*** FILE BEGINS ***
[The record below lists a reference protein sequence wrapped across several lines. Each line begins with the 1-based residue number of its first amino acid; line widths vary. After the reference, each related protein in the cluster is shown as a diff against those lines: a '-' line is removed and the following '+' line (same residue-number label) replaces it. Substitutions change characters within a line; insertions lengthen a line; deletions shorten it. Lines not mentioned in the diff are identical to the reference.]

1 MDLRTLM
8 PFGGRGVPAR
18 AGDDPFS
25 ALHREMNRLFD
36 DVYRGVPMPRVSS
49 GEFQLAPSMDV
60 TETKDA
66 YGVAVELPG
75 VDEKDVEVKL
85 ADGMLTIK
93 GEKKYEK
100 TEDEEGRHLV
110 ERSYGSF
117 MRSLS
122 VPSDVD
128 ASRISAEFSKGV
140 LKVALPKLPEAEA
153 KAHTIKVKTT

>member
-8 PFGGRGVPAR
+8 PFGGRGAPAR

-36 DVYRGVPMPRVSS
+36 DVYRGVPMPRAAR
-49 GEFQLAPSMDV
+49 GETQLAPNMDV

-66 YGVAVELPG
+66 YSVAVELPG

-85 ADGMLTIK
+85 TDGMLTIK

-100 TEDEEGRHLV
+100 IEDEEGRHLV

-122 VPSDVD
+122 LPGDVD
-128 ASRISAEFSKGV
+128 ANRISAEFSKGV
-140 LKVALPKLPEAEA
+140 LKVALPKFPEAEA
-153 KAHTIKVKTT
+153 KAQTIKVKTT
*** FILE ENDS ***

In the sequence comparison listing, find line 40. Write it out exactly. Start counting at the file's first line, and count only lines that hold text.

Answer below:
+153 KAQTIKVKTT